The Society of the War of 1812 in the State of Ohio

Organized January 8, 1895

Allen Trimble

1783 – 1870
– Eighth and Tenth Governor of the State of Ohio –

Allen_TrimbleThe name of Allen Trimble is indelibly impressed upon the pages of Ohio history. A strong, self-reliant personality made Allen Trimble one of the most popular pubic servants of his day. Although modest, he could be firm when occasion demanded. He earned the respect and confidence of the people of Ohio.

Allen Trimble was born November 24, 1783 in Augusta County, Virginia. He was the son of James and Jane Allen Trimble.  His ancestors were Scotch-Irish and among the early settlers of Virginia.  In those days the settlers were often exposed to Indian attacks. In fact, Allen’s grandfather, John Trimble, was killed defending his home and family. The Indians took Allen’s father, James Trimble, prisoner in this same attack.  James was soon rescued.

James Trimble later fought in the battle of Point Pleasant and, during the Revolutionary War, commanded a company of the Virginia Militia.  Having received land grants for his military service, James moved his family to Fayette County, near Lexington, Kentucky in October 1784.

Growing up in Kentucky, Allen Trimble received a sound but limited education. His family hired a teacher who taught him English, Business, and Surveying. Allen was hindered by poor health and did not continue his formal studies past the age of seventeen.

By 1802 James Trimble resolved to free his slaves and make his family’s home in the territory northwest of the Ohio River.  To this end he visited Ohio accompanied by his son, Allen, to find suitable land. He chose a tract of 1200 acres on Clear Creek in Highland County. By April 1804 James had built a cabin, cleared the land, and planted an orchard.

James Trimble died in October 1804, leaving his 20-year-old son, Allen, as the head of the family. With a strong sense of duty to his mother and younger siblings he proceeded to settle the affairs of his father’s estate. He moved the entire family to their new home in Highland County in 1805.

For the next few years Trimble ran the family farm and did surveying for nearby landowners. In January 1806, Trimble married Margaret McDowell. Three years later, in January 1809, she died leaving Trimble with two sons.  In 1811, Trimble married Rachel Woodrow. Together they had five children.

In 1808, Trimble was appointed Clerk of the Common Pleas Court of and Recorder of Highland County. These appointments caused him to move his residence to Hillsboro, the county seat. He also continued his surveying work as time allowed.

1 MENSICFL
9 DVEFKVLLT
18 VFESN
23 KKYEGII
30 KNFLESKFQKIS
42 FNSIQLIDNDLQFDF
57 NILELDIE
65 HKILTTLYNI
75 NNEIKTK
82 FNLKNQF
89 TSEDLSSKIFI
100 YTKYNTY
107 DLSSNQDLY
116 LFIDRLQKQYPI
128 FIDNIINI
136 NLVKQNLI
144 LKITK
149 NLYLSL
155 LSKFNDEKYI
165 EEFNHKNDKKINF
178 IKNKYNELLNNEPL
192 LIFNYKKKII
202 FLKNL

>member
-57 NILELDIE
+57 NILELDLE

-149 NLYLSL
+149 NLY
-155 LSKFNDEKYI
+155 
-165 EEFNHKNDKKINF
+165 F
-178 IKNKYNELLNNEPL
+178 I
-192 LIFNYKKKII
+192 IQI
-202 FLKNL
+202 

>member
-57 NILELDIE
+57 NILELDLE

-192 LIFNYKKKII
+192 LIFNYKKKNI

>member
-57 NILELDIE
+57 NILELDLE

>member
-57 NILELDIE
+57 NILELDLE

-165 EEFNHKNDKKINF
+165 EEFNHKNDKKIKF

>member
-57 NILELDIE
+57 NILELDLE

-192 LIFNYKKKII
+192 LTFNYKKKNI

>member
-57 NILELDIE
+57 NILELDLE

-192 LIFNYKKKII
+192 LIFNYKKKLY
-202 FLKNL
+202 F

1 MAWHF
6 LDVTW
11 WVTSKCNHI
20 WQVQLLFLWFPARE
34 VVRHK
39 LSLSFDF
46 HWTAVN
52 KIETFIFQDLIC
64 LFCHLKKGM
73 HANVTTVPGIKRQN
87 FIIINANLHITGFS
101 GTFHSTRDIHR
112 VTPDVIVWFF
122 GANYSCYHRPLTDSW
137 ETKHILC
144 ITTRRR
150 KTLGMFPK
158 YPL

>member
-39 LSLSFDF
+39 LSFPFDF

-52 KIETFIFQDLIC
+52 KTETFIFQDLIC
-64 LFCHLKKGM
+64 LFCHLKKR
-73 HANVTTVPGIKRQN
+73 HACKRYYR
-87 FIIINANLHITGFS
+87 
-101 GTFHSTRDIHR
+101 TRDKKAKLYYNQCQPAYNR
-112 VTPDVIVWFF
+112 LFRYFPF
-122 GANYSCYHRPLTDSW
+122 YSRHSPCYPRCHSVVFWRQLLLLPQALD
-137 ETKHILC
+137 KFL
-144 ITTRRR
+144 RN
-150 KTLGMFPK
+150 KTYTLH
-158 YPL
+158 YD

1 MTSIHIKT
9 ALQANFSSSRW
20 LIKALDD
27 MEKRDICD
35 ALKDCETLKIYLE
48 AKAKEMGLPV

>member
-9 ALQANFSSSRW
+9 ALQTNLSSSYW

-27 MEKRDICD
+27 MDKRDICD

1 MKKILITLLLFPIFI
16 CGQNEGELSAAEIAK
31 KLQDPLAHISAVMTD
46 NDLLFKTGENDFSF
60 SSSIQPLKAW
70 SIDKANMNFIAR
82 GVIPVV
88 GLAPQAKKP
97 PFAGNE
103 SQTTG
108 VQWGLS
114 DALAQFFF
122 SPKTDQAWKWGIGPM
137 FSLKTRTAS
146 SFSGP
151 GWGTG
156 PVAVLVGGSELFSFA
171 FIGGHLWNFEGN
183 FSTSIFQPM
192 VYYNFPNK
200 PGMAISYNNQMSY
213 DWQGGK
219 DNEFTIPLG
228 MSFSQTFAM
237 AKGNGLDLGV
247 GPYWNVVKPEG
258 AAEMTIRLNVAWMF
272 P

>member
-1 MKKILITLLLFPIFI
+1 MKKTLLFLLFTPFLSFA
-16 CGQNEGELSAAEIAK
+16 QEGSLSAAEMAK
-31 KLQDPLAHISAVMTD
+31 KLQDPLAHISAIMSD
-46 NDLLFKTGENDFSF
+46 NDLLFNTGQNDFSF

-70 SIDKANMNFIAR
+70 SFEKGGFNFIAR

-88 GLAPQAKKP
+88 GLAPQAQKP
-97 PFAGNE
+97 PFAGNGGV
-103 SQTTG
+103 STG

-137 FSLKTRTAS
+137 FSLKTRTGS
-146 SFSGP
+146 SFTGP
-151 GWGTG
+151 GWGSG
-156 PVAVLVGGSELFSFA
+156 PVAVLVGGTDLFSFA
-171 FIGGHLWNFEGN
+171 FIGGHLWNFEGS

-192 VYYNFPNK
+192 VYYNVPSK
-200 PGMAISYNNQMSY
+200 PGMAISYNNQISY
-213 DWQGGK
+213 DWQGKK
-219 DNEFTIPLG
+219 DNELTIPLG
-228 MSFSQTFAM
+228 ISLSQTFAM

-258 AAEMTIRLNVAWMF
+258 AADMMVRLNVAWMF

Being enthusiastic and patriotic, Trimble found a substitute for his civil duties and yielded his county’s call to military service in the War of 1812.  He was elected Colonel of the second regiment under General William Henry Harrison and ordered to the relief of the garrison at Ft. Wayne. He commanded a successful expedition to disperse the Indians on the upper Wabash and Eel rivers.

Trimble was always eager to be in the front. He led his men with such valor that they were termed soldiers who did not know the art of flinching. He performed his duties in such a manner as to elicit the complimentary approval of General Harrison.
In 1813, Trimble responded to Governor Meigs militia calls by taking a regiment of volunteers to Upper Sandusky. General Harrison soon dismissed this regiment for lack of necessary supplies.

Thus coming into prominence in Highland County, Trimble was elected to the Ohio House of Representatives in 1816.  He took his seat in the first General Assembly to meet in Columbus. In 1817, he was elected to the Ohio Senate from Highland and Fayette Counties.  In all, he was elected to four two-year Senate terms. In 1818 he was elected speaker of the Senate.  It was often claimed that Allen Trimble was the ablest presiding officer that had been known in Ohio.

In 1821, Allen Trimble’s brother, U.S. Senator William Trimble, died.  Ohio’s governor, Ethan A. Brown, was chosen to replace Sen. Trimble leaving the Governor’s office open. By provision of the Ohio Constitution, Allen Trimble, the Senate speaker, became Ohio’s eighth Governor.

Portrait of William Allen Trimble (1786-1821) Major of Ohio Volunteers in War of 1812 & later U.S. Senator at Johnston Farm. Piqua, OH.

Portrait of William Allen Trimble (1786-1821) Major of Ohio Volunteers in War of 1812 & later U.S. Senator at Johnston Farm. Piqua, OH.

Governor Trimble felt both wealthy and poor children needed to be educated. He also felt Ohio should support institutions of higher learning in order to prevent Ohioans from going east for their advanced training. He appointed a committee on the common schools, whose work established the basis for Ohio’s public school system.